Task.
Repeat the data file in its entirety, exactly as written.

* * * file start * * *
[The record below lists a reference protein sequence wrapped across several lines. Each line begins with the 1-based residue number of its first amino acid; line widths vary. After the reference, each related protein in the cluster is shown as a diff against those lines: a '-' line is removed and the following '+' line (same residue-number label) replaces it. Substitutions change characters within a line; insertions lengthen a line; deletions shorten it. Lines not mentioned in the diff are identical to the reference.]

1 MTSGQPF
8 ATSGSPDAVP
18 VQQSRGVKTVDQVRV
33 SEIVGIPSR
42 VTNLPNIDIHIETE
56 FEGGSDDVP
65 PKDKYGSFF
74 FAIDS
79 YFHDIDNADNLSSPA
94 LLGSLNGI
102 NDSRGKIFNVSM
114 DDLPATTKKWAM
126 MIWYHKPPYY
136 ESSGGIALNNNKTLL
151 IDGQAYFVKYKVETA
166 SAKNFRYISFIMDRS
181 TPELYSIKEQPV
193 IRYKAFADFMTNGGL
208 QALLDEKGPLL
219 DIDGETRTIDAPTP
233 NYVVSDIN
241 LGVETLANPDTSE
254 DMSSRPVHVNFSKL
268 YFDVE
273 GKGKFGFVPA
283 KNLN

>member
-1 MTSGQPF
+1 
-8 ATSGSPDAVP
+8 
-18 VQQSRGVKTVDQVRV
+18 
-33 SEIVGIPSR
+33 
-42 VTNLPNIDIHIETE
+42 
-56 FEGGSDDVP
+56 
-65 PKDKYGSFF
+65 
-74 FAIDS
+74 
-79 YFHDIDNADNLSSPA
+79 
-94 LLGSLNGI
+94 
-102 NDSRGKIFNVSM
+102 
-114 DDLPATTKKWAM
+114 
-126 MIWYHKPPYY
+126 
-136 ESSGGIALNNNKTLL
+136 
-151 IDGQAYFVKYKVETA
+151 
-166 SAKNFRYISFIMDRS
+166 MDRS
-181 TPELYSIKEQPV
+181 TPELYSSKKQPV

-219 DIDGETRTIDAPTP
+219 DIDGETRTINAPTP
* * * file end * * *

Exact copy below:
[The record below lists a reference protein sequence wrapped across several lines. Each line begins with the 1-based residue number of its first amino acid; line widths vary. After the reference, each related protein in the cluster is shown as a diff against those lines: a '-' line is removed and the following '+' line (same residue-number label) replaces it. Substitutions change characters within a line; insertions lengthen a line; deletions shorten it. Lines not mentioned in the diff are identical to the reference.]

1 MTSGQPF
8 ATSGSPDAVP
18 VQQSRGVKTVDQVRV
33 SEIVGIPSR
42 VTNLPNIDIHIETE
56 FEGGSDDVP
65 PKDKYGSFF
74 FAIDS
79 YFHDIDNADNLSSPA
94 LLGSLNGI
102 NDSRGKIFNVSM
114 DDLPATTKKWAM
126 MIWYHKPPYY
136 ESSGGIALNNNKTLL
151 IDGQAYFVKYKVETA
166 SAKNFRYISFIMDRS
181 TPELYSIKEQPV
193 IRYKAFADFMTNGGL
208 QALLDEKGPLL
219 DIDGETRTIDAPTP
233 NYVVSDIN
241 LGVETLANPDTSE
254 DMSSRPVHVNFSKL
268 YFDVE
273 GKGKFGFVPA
283 KNLN

>member
-1 MTSGQPF
+1 
-8 ATSGSPDAVP
+8 
-18 VQQSRGVKTVDQVRV
+18 
-33 SEIVGIPSR
+33 
-42 VTNLPNIDIHIETE
+42 
-56 FEGGSDDVP
+56 
-65 PKDKYGSFF
+65 
-74 FAIDS
+74 
-79 YFHDIDNADNLSSPA
+79 
-94 LLGSLNGI
+94 
-102 NDSRGKIFNVSM
+102 
-114 DDLPATTKKWAM
+114 
-126 MIWYHKPPYY
+126 
-136 ESSGGIALNNNKTLL
+136 
-151 IDGQAYFVKYKVETA
+151 
-166 SAKNFRYISFIMDRS
+166 MDRS
-181 TPELYSIKEQPV
+181 TPELYSSKKQPV

-219 DIDGETRTIDAPTP
+219 DIDGETRTINAPTP